BUDAPEST, Hungary -- NATO's top policy-making body stopped far short of endorsing the Bush administration's plan for a national missile defense Tuesday, preparing to offer only to "continue substantive consultations" with Washington.
A joint statement issued by the North Atlantic Council does not portray the possibility of missile attack as a common threat faced by allies, as the Bush administration had hoped.
Secretary of State Colin Powell had hoped to persuade skeptical NATO allies to be more supportive of U.S. plans for a missile defense.
But, according to sources close to the process who spoke on the condition of anonymity, France and Germany resisted stronger language sought by Powell.
The final statement said NATO allies "welcome the consultations initiated by President Bush on the U.S. strategic review, including missile defense."
"We intend to pursue these consultations vigorously, and welcome the United States' assurance that the views of allies will be taken into account as it considers its plans further."
In a minor victory, Powell persuaded NATO foreign ministers to omit from the joint statement any mention of the 1972 Anti-Ballistic Missile Treaty.
Last year's joint statement called the treaty "the cornerstone of strategic stability."
The Bush administration wants to scrap or heavily modify the treaty, which prohibits development of national missile defense systems.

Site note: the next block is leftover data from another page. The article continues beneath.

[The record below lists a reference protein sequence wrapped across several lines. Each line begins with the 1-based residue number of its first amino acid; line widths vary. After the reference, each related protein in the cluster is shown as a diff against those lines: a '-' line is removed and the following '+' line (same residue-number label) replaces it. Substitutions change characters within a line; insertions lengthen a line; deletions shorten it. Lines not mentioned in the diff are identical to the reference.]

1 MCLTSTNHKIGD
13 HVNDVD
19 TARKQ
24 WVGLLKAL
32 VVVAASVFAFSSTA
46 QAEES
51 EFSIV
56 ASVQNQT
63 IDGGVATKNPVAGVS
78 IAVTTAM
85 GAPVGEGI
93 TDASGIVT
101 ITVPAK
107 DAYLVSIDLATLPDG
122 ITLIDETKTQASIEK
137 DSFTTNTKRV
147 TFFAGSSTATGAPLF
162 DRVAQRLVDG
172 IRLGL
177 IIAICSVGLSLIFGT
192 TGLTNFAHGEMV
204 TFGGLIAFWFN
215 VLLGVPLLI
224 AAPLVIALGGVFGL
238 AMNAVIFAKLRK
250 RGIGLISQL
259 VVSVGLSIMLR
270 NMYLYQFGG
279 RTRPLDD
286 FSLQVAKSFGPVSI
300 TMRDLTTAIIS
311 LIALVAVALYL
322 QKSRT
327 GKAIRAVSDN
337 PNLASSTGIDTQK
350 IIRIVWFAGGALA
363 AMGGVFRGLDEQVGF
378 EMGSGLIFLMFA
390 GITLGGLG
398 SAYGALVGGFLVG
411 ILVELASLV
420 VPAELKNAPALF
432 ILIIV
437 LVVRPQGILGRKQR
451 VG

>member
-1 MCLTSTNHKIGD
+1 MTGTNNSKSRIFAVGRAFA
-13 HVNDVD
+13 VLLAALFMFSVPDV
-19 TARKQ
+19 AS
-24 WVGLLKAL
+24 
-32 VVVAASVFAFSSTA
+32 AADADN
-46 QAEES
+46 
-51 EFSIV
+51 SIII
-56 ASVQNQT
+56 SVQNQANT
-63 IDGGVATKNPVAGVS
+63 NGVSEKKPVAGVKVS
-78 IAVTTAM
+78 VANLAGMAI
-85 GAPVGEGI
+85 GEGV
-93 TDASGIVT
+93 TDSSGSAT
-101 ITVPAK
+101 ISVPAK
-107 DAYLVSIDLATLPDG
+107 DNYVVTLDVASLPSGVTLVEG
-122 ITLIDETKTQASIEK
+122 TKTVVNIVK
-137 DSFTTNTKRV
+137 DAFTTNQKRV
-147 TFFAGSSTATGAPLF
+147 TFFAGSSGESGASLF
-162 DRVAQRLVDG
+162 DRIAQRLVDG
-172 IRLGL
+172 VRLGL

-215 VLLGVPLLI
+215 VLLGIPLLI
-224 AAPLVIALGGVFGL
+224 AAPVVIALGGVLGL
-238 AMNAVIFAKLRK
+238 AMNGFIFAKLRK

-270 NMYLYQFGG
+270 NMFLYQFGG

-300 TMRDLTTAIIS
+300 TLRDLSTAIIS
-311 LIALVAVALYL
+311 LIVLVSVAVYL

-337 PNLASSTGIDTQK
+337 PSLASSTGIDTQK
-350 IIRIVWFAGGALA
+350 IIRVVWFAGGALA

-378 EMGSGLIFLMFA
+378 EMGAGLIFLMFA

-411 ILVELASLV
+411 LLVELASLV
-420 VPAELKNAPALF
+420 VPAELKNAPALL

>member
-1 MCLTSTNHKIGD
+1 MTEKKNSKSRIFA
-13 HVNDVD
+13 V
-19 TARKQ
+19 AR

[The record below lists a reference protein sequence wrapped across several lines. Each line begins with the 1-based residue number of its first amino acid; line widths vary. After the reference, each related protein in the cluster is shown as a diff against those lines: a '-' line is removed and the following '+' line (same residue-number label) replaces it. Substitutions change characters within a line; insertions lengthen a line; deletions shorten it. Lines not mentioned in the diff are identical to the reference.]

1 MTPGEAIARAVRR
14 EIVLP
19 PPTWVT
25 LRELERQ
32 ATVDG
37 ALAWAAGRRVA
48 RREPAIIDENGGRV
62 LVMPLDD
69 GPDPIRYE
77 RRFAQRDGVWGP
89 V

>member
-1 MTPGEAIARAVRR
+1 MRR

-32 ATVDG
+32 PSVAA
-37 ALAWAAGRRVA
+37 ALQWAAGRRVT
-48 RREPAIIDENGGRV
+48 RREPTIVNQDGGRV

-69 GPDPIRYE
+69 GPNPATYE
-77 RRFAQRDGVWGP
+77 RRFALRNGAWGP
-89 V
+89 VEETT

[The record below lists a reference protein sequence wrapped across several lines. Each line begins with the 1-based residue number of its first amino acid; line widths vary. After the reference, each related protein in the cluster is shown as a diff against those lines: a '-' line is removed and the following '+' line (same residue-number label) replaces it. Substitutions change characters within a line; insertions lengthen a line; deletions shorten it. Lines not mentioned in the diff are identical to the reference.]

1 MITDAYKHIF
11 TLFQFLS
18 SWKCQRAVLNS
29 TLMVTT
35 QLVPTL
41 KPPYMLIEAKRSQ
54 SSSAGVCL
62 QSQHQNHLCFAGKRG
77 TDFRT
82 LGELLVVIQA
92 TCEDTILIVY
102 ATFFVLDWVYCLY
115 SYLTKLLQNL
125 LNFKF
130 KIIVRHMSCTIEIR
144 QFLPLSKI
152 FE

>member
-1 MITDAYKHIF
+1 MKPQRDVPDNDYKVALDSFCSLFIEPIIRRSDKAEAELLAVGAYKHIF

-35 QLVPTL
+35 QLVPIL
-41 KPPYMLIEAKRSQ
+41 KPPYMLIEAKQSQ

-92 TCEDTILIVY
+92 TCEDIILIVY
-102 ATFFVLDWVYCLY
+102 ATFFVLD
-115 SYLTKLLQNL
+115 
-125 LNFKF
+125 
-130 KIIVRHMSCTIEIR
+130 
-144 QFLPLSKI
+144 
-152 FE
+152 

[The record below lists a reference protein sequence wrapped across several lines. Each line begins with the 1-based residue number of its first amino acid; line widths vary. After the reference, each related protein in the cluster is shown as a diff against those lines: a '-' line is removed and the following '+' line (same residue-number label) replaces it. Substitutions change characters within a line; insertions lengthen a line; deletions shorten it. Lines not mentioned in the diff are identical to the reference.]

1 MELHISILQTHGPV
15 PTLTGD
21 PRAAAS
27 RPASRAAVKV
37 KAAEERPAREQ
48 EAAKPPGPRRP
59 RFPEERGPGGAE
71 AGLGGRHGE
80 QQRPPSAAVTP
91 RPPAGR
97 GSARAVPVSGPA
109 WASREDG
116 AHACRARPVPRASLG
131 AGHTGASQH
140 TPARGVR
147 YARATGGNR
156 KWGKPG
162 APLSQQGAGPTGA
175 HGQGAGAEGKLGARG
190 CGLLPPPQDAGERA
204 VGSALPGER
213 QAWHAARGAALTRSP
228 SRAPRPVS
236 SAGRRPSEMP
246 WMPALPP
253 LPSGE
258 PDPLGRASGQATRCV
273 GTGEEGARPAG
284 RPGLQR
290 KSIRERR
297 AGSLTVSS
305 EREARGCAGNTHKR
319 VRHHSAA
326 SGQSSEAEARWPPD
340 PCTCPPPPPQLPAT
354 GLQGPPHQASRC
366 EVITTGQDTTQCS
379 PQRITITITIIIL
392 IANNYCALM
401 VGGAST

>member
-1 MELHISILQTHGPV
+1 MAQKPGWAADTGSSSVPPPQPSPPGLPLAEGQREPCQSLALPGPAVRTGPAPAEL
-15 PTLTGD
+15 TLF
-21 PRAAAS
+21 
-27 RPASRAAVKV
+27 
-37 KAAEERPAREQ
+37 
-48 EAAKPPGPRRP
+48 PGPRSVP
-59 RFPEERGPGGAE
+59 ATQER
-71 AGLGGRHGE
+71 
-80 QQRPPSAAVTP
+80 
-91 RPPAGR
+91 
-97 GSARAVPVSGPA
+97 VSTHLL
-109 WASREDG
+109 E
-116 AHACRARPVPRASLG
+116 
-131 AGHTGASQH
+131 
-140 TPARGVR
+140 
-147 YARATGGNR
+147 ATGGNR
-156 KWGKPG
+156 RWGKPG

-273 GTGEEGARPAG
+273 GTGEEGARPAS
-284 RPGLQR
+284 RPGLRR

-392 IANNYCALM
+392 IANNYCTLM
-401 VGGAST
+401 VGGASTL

The statement was issued by the North Atlantic Council, the alliance's top policy-making board, which is made up of foreign ministers of the 19 NATO nations.
In addition to presenting U.S. views on missile defense, Powell also sought to assure allies that the United States would not pull its peacekeeping forces out of the Balkans, despite comments by Defense Secretary Donald H. Rumsfeld suggesting the U.S. role in Bosnia was near an end.
Tuesday's final statement said it was "not advisable at this time to consider major restructuring or reductions" in the peacekeeping force in Bosnia, other than "a moderate reduction in overall troop level."
"The job is not yet completed," NATO Secretary-General Lord Robertson told reporters.
U.S. officials had worked behind the scenes for a joint statement that would cite a "common threat" of missile attack in a section referring to the U.S. missile defense plan.
That would be stronger than the phrase "potential threat" that was in a year-earlier statement.
But the United States failed to get the stronger language included.
Instead, NATO allies promise to consider "appropriate assessment of threats and address the full range of strategic issues affecting our common security, and the means to address them."
In the statement, the allies pledge to "continue substantive consultations in the alliance on these issues."
German Foreign Minister Joschka Fischer said it was important that no decisions be made on the missile defense issue until further consultations have occurred.
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